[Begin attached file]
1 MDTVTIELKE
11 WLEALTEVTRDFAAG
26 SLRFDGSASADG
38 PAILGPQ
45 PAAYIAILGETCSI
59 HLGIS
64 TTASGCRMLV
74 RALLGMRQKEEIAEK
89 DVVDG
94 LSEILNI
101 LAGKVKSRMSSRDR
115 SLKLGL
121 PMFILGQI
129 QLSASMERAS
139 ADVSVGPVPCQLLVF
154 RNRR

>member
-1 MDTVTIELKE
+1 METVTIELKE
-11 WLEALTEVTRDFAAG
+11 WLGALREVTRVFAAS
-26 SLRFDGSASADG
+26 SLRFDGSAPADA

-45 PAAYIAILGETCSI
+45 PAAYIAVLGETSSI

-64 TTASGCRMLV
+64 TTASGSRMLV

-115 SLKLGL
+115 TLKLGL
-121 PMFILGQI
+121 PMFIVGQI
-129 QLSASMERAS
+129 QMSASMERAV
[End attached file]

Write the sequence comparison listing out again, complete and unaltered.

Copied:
1 MDTVTIELKE
11 WLEALTEVTRDFAAG
26 SLRFDGSASADG
38 PAILGPQ
45 PAAYIAILGETCSI
59 HLGIS
64 TTASGCRMLV
74 RALLGMRQKEEIAEK
89 DVVDG
94 LSEILNI
101 LAGKVKSRMSSRDR
115 SLKLGL
121 PMFILGQI
129 QLSASMERAS
139 ADVSVGPVPCQLLVF
154 RNRR

>member
-1 MDTVTIELKE
+1 METVTIELKE
-11 WLEALTEVTRDFAAG
+11 WLGALREVTRVFAAS
-26 SLRFDGSASADG
+26 SLRFDGSAPADA

-45 PAAYIAILGETCSI
+45 PAAYIAVLGETSSI

-64 TTASGCRMLV
+64 TTASGSRMLV

-115 SLKLGL
+115 TLKLGL
-121 PMFILGQI
+121 PMFIVGQI
-129 QLSASMERAS
+129 QMSASMERAV